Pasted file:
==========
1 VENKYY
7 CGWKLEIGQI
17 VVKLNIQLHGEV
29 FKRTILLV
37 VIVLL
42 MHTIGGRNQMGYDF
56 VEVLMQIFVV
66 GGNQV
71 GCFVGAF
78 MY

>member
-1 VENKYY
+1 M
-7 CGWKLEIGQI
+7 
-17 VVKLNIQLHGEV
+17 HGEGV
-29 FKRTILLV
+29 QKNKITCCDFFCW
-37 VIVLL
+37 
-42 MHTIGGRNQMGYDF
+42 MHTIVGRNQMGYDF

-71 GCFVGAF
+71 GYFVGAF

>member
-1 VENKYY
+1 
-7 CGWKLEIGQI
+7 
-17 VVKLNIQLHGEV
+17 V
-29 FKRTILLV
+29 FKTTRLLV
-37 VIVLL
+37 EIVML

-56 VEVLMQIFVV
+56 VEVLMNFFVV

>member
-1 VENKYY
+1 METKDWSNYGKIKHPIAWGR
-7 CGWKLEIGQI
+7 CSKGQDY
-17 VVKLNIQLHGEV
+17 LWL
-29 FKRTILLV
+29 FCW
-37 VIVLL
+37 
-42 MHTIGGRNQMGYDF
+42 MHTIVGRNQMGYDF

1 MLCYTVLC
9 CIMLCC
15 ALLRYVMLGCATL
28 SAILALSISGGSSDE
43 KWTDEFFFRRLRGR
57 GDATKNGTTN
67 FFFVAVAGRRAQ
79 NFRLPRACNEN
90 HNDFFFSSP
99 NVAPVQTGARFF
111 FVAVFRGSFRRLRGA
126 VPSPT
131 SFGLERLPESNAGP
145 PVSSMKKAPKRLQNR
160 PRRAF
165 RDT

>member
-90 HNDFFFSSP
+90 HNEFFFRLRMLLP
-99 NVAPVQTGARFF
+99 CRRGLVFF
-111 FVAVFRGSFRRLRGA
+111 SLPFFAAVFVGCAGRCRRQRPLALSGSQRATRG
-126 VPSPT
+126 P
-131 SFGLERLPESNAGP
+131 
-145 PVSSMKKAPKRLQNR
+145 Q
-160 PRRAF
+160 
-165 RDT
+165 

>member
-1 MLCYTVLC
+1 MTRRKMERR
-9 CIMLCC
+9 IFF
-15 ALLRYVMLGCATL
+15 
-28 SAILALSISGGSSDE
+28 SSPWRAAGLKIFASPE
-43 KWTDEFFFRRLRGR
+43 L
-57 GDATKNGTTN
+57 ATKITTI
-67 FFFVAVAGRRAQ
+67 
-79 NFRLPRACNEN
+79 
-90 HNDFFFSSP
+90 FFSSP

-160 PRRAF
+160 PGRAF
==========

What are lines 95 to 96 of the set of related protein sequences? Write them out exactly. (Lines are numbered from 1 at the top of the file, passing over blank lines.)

+43 L
-57 GDATKNGTTN